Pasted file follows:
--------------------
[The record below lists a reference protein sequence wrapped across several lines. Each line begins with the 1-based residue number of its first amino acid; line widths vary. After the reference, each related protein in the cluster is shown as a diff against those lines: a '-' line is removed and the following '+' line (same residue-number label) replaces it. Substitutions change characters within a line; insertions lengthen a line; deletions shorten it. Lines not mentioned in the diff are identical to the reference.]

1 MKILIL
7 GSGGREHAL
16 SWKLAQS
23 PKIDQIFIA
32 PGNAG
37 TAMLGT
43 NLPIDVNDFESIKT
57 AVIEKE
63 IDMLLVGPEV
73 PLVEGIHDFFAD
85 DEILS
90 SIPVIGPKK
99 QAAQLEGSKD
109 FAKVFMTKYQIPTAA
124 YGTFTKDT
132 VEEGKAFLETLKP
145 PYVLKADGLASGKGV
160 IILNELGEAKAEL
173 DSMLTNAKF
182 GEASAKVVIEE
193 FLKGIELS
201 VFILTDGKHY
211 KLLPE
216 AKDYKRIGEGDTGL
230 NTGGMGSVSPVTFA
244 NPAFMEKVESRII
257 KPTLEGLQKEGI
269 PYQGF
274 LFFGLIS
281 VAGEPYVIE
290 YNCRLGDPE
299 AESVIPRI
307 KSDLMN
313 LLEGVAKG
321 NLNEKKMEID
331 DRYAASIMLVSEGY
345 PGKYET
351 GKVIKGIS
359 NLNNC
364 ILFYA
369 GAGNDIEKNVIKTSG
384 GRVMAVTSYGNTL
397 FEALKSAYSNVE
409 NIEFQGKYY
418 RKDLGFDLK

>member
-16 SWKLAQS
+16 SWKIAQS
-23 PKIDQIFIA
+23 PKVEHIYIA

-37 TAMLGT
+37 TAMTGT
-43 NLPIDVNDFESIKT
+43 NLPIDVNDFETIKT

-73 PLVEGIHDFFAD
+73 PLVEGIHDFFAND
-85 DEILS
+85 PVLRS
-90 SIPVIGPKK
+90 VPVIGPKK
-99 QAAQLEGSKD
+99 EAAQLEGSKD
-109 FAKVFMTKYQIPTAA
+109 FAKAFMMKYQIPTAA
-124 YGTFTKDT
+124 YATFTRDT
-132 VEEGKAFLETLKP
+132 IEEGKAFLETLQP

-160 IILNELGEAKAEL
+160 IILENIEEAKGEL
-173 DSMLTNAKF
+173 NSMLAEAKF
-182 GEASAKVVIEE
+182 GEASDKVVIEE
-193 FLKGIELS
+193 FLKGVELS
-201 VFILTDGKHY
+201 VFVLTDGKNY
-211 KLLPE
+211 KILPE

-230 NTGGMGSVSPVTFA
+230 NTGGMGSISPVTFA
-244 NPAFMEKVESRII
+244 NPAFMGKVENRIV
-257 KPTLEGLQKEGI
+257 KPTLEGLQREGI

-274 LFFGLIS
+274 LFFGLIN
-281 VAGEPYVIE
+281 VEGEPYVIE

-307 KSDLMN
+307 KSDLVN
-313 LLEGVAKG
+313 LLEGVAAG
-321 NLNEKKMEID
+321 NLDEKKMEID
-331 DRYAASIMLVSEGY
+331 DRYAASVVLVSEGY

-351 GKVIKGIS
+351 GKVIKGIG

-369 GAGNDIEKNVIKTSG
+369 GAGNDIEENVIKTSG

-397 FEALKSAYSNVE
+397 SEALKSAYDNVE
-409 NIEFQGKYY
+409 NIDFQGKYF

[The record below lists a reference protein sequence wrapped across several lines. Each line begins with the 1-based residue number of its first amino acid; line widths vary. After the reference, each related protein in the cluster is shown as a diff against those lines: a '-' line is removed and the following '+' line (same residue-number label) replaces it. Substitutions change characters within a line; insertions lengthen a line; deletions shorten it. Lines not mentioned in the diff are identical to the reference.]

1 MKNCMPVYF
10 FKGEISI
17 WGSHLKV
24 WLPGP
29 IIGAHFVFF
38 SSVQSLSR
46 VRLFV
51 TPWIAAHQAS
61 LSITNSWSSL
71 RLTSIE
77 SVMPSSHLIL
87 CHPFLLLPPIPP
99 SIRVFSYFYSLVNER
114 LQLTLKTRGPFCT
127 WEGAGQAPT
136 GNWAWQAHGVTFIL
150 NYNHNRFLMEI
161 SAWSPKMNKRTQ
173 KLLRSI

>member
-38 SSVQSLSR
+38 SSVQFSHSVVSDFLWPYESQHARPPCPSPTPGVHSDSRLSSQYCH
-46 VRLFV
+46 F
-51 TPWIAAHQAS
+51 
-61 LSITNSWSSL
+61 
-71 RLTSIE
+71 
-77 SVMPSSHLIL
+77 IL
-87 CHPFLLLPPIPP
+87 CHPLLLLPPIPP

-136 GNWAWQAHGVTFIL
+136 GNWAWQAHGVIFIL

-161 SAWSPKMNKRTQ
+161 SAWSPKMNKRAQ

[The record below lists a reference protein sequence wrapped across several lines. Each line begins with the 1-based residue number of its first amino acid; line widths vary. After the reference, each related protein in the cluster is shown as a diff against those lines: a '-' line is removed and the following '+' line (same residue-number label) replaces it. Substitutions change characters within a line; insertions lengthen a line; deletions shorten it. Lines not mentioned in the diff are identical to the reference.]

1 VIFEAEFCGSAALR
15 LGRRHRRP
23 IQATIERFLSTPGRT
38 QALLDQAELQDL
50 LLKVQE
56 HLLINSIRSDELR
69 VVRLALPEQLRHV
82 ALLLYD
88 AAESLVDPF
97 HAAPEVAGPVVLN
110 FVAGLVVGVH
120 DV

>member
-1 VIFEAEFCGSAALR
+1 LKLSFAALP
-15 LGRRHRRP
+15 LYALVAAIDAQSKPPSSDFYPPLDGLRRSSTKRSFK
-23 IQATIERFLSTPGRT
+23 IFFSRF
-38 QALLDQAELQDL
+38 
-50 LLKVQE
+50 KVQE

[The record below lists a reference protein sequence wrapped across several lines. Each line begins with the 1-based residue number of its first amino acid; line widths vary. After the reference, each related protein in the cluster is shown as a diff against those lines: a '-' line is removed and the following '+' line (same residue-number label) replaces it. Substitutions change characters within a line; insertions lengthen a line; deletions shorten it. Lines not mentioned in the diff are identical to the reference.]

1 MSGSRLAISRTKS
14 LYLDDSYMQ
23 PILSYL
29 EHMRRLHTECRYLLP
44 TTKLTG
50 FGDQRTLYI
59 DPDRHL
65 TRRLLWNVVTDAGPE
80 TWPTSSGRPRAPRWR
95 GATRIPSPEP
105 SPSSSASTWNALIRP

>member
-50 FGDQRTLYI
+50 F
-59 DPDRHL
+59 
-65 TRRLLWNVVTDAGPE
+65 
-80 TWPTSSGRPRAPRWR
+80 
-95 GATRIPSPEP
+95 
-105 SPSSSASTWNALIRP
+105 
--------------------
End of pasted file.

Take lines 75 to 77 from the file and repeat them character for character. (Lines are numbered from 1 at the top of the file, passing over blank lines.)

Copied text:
+182 GEASDKVVIEE
-193 FLKGIELS
+193 FLKGVELS